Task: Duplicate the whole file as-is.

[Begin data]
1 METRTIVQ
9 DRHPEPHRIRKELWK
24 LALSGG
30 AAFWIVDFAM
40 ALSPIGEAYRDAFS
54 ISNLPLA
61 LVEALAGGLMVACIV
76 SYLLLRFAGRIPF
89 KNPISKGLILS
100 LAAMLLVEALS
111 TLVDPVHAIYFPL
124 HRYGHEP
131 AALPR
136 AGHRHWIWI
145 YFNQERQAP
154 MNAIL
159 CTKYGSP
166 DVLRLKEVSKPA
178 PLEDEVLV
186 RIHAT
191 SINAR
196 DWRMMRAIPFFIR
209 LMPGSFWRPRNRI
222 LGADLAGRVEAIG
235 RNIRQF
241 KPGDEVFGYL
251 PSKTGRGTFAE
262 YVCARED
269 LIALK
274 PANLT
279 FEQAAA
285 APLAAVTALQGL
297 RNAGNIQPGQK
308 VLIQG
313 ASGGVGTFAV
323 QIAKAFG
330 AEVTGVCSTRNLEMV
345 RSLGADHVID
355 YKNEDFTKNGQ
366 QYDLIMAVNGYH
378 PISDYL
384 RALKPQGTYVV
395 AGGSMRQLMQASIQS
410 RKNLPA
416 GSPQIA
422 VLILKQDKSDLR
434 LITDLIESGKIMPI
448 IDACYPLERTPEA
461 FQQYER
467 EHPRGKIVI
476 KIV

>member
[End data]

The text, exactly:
1 METRTIVQ
9 DRHPEPHRIRKELWK
24 LALSGG
30 AAFWIVDFAM
40 ALSPIGEAYRDAFS
54 ISNLPLA
61 LVEALAGGLMVACIV
76 SYLLLRFAGRIPF
89 KNPISKGLILS
100 LAAMLLVEALS
111 TLVDPVHAIYFPL
124 HRYGHEP
131 AALPR
136 AGHRHWIWI
145 YFNQERQAP
154 MNAIL
159 CTKYGSP
166 DVLRLKEVSKPA
178 PLEDEVLV
186 RIHAT
191 SINAR
196 DWRMMRAIPFFIR
209 LMPGSFWRPRNRI
222 LGADLAGRVEAIG
235 RNIRQF
241 KPGDEVFGYL
251 PSKTGRGTFAE
262 YVCARED
269 LIALK
274 PANLT
279 FEQAAA
285 APLAAVTALQGL
297 RNAGNIQPGQK
308 VLIQG
313 ASGGVGTFAV
323 QIAKAFG
330 AEVTGVCSTRNLEMV
345 RSLGADHVID
355 YKNEDFTKNGQ
366 QYDLIMAVNGYH
378 PISDYL
384 RALKPQGTYVV
395 AGGSMRQLMQASIQS
410 RKNLPA
416 GSPQIA
422 VLILKQDKSDLR
434 LITDLIESGKIMPI
448 IDACYPLERTPEA
461 FQQYER
467 EHPRGKIVI
476 KIV

>member